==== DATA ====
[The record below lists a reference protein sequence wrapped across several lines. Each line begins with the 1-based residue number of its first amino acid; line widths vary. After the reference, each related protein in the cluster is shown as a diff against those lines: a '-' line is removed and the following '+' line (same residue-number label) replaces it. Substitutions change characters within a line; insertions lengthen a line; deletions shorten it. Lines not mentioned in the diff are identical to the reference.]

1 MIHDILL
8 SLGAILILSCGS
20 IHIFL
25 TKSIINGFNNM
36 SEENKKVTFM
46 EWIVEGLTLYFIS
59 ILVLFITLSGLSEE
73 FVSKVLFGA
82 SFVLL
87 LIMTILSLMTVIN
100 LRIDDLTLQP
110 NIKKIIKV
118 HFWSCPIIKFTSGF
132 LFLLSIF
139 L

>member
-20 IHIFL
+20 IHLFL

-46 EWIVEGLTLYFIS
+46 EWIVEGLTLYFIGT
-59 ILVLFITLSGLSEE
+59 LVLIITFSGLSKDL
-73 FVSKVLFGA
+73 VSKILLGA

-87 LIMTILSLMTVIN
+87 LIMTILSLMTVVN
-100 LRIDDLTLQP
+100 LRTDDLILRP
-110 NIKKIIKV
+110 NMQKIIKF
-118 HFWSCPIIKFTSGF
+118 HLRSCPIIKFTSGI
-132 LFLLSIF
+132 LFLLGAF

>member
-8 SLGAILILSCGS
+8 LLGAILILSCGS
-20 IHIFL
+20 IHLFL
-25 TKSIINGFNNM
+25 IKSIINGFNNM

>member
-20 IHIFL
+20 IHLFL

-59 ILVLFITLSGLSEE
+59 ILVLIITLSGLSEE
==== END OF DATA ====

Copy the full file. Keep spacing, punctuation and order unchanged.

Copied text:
[The record below lists a reference protein sequence wrapped across several lines. Each line begins with the 1-based residue number of its first amino acid; line widths vary. After the reference, each related protein in the cluster is shown as a diff against those lines: a '-' line is removed and the following '+' line (same residue-number label) replaces it. Substitutions change characters within a line; insertions lengthen a line; deletions shorten it. Lines not mentioned in the diff are identical to the reference.]

1 MIHDILL
8 SLGAILILSCGS
20 IHIFL
25 TKSIINGFNNM
36 SEENKKVTFM
46 EWIVEGLTLYFIS
59 ILVLFITLSGLSEE
73 FVSKVLFGA
82 SFVLL
87 LIMTILSLMTVIN
100 LRIDDLTLQP
110 NIKKIIKV
118 HFWSCPIIKFTSGF
132 LFLLSIF
139 L

>member
-20 IHIFL
+20 IHLFL

-46 EWIVEGLTLYFIS
+46 EWIVEGLTLYFIGT
-59 ILVLFITLSGLSEE
+59 LVLIITFSGLSKDL
-73 FVSKVLFGA
+73 VSKILLGA

-87 LIMTILSLMTVIN
+87 LIMTILSLMTVVN
-100 LRIDDLTLQP
+100 LRTDDLILRP
-110 NIKKIIKV
+110 NMQKIIKF
-118 HFWSCPIIKFTSGF
+118 HLRSCPIIKFTSGI
-132 LFLLSIF
+132 LFLLGAF

>member
-8 SLGAILILSCGS
+8 LLGAILILSCGS
-20 IHIFL
+20 IHLFL
-25 TKSIINGFNNM
+25 IKSIINGFNNM

>member
-20 IHIFL
+20 IHLFL

-59 ILVLFITLSGLSEE
+59 ILVLIITLSGLSEE